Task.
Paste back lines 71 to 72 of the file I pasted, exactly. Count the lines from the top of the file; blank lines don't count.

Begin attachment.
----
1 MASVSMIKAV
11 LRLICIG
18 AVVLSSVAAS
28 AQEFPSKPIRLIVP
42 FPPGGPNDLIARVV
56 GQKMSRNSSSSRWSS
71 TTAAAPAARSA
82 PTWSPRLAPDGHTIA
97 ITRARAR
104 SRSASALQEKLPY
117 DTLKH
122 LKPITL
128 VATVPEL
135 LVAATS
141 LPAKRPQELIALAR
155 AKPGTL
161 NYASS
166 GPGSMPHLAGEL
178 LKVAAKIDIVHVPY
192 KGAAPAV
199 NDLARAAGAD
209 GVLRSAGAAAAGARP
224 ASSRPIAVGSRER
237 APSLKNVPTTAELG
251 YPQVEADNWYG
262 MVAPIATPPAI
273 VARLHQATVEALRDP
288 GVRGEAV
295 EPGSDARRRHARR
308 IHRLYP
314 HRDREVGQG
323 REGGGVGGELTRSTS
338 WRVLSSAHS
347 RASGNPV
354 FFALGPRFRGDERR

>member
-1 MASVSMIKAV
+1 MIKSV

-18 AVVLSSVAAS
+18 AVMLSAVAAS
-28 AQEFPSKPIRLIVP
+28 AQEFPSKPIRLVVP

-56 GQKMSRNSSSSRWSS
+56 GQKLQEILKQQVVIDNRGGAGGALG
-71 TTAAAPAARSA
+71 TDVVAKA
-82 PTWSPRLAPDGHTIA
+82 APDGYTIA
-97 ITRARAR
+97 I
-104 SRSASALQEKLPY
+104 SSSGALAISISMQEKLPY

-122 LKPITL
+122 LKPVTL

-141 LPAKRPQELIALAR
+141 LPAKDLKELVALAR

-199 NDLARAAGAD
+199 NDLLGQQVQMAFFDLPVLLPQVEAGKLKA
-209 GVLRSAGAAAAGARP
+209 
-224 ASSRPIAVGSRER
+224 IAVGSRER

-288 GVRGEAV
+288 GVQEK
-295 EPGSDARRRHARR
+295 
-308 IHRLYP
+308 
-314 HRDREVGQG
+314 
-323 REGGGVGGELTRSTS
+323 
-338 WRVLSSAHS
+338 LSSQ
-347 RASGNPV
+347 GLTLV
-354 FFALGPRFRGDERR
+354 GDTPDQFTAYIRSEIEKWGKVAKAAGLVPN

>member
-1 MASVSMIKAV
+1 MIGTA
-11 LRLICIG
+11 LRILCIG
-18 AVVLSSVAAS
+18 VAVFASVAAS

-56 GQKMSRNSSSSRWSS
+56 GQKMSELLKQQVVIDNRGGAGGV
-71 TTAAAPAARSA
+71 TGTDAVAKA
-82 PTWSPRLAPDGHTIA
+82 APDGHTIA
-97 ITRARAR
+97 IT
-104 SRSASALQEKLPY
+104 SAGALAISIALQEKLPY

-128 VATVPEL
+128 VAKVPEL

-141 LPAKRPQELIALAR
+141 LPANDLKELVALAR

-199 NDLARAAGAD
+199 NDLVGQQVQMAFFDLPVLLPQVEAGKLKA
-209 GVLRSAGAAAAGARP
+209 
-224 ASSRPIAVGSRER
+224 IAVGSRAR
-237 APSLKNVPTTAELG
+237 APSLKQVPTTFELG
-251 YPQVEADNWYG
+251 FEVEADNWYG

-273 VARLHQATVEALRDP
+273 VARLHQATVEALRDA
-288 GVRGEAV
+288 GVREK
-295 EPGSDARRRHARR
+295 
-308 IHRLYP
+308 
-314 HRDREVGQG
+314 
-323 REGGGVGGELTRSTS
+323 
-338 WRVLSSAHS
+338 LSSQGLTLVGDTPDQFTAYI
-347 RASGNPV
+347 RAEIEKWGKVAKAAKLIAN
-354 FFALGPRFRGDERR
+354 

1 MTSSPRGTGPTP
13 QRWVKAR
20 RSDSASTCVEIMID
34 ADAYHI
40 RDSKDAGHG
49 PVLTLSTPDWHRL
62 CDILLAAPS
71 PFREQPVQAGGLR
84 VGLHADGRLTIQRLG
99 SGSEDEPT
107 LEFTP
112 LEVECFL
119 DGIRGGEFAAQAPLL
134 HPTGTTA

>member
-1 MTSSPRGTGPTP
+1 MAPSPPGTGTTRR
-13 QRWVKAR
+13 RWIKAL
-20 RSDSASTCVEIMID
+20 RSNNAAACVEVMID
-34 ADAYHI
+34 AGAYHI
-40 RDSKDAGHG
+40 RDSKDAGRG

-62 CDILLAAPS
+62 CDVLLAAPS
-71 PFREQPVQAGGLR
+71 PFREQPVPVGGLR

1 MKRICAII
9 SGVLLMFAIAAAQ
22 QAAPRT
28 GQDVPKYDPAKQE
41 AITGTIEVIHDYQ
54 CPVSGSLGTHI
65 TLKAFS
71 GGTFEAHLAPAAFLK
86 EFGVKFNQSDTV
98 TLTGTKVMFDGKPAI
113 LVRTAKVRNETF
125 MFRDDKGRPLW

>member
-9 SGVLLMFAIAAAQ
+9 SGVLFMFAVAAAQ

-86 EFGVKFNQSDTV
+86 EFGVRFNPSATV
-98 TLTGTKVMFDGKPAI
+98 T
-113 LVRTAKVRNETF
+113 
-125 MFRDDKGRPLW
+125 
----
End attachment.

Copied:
-323 REGGGVGGELTRSTS
+323 